The latest phase of Moscow’s terror strategy in Ukraine tells us something: that Russia is helpless. But it also tells us that there is no better moment than now to further strengthen Kyiv’s military. The Russians are unable to hold the occupied territories, let alone conquer new ones. The Ukrainians are making progress and gradually liberating the country thanks to weapons supplied from the West.
But the capacity of the countries that have sent most of the weapons so far is slowly running out. This is a dangerous moment for the EU. However, it needs to become even more involved, instead of scaling back the arms deliveries.
In Poland, the conviction that standing alongside Ukraine means defending itself against Russian aggression has followed both those in power and the entire opposition from the very beginning of the conflict.
So far, Warsaw has donated equipment worth $1.7 billion. The country has given Ukraine so many weapons that it is now struggling with its own stockpiles. That’s why it is rapidly ordering tanks, aircraft and heavy weapons from the United States and South Korea, regardless of the cost.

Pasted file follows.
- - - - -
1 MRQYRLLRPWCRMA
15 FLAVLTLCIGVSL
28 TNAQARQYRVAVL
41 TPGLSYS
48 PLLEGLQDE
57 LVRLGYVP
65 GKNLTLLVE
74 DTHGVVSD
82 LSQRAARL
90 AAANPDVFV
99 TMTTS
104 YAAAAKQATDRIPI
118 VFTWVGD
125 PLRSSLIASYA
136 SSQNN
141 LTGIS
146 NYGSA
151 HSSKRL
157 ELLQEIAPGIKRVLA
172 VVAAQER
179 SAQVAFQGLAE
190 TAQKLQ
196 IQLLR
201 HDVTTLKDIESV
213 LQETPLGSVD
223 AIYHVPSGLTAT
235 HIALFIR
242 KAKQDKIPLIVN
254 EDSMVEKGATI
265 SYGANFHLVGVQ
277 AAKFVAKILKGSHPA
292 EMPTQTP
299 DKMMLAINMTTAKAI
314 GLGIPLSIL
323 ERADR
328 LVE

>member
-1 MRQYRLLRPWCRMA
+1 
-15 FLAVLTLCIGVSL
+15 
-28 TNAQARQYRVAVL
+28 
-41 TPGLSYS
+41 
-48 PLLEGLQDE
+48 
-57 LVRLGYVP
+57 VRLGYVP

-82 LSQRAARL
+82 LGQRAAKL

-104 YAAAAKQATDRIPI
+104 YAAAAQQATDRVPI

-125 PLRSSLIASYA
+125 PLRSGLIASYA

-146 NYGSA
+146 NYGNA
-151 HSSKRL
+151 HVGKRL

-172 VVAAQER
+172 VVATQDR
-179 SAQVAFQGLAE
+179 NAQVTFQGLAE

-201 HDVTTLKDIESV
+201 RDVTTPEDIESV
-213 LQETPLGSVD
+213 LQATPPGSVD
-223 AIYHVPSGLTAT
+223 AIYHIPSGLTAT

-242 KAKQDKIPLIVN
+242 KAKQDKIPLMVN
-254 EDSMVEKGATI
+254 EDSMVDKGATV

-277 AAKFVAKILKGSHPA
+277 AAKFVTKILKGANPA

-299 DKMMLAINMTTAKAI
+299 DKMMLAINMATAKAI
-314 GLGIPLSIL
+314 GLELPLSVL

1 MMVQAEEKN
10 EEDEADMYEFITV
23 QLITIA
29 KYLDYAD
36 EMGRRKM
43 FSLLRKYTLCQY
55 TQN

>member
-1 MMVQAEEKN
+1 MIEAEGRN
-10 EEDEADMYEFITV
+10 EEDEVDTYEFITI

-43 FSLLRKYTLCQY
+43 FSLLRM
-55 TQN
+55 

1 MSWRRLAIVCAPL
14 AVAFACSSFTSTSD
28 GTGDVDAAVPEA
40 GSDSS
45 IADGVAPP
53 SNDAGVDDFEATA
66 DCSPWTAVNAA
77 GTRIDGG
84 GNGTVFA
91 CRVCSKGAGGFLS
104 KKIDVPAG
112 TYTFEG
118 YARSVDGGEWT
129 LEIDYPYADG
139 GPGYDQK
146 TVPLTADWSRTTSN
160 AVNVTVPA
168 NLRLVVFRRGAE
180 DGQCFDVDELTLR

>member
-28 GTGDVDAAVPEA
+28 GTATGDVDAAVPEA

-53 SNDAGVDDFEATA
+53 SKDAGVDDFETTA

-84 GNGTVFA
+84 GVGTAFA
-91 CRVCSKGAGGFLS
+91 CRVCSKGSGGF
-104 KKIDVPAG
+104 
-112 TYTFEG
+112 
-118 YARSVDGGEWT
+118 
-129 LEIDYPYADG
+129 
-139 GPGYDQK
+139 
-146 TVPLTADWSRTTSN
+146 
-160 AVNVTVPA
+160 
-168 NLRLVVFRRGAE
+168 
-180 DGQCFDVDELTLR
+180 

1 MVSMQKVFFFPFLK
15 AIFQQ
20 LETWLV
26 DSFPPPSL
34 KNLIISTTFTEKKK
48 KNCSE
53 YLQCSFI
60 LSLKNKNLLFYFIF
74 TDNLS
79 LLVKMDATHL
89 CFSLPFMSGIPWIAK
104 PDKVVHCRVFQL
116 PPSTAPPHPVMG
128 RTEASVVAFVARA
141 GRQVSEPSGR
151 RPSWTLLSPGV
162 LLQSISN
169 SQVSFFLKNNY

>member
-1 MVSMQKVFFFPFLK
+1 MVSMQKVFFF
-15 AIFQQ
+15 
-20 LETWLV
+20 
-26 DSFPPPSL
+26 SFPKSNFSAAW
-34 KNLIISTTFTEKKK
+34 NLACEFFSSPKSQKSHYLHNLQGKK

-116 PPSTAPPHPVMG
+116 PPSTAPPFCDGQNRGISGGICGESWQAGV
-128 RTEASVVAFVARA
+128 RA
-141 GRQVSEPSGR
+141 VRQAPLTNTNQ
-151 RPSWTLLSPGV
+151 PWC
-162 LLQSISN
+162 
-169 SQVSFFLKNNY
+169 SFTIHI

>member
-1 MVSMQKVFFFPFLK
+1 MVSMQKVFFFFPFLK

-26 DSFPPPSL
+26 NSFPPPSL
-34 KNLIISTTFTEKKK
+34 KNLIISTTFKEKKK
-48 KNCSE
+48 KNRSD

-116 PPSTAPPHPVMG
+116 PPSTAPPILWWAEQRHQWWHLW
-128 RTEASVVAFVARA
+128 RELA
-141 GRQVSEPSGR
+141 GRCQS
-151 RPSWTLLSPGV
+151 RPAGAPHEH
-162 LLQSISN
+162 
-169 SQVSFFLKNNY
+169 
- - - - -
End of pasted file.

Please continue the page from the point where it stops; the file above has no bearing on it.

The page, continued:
Poland feels that the rest of Europe is not doing enough. In Warsaw’s view, the recently agreed EU military aid package of €3.1 billion is too little. The equipment already handed over by the Poles accounts for more than half of that amount and will not compensate for the country’s outlay (and there are 26 other EU countries waiting to be reimbursed).
It is time for other European countries to become more involved in the defence of Ukraine. Russia’s withdrawal cannot be achieved other than through military victory. Paradoxically, this is the only way to save thousands more of Vladimir Putin’s victims from death.